Latest Logistics Tech

Clock  3 minutes to read

Rapid technological progress is all around us, and the logistics industry – in common with many other sectors – is going through a period of unprecedented transformation. In this blog, we’ll look at some of the key technologies that are likely to drive change in logistics and delivery in the coming months and years.

The Latest Technology in Logistics

Track and Trace

The basic technologies that allow logistics firms and their customers to track and trace the location of a package in transit are already fairly well established. We’re using them ourselves in our ‘Compass’ service, and we expect to see them becoming much more widely utilised in the near future.

From Data Matrix barcoding to RFID (radio-frequency identification) chips, we’re likely to see these technologies interacting more with connected devices and easily accessible, cloud-based tracking systems.

Warehousing Robots

Increased or total automation at various points in an item’s delivery journey is inevitable. As of 2021, Amazon says it had a total complement of 100,000 ‘drive unit’ robots (shuttling items around warehouses) as well as 6 ‘robo-stows’ and 30 ‘palletisers’ across its fulfilment centres worldwide.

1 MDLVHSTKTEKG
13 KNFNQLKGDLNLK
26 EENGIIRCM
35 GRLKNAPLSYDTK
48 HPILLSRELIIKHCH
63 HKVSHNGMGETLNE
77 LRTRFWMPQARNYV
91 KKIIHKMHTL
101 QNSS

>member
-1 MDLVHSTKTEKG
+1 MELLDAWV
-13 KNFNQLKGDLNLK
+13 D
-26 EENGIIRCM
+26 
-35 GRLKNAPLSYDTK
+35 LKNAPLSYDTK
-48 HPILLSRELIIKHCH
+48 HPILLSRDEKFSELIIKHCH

As the cost of such technologies comes down, we expect to see a marked increase in the number of companies using robots for picking and packing in the coming years.

Driverless Lorries

The technologies for driverless trucks are already with us. In April 2016, a platoon of lorries – connected to a lead vehicle and each other by Wi-Fi – undertook a driverless journey from various start points in Europe before joining up and making their way in convoy to the port of Rotterdam. The clear efficiencies and benefits of driverless vehicles mean it may only be a matter of time before their use becomes standard practice in the logistics industry.

Drone Delivery

Dozens of other retailers, e-commerce logistics companies and postal services worldwide have already started or intend to undertake their own drone delivery trials, and it looks likely that it may well become a commonplace delivery method in the near future.

What does this mean to Freight Forwarders?

Some freight forwarders are worried about these new technologies and the impact they might have on their supply chain; and while HGL will be investing in technology, like a new track and trace system to enhance our operational efficiency, we believe a personal approach to customer service is far more important than technological gadgetry.

Nothing beats face-to-face interaction and the human touch – something that can’t be replicated by machines – but we’ll be keeping our finger on the industry pulse to ensure we’re staying abreast of the latest advancements that could benefit our customers.

To find out more about our global logistics services, and how they can bring time and cost efficiencies to your supply chain, give us a call on 0800 888459 or email ops@hgl.nz or fill out our ‘Quick Quote’ form.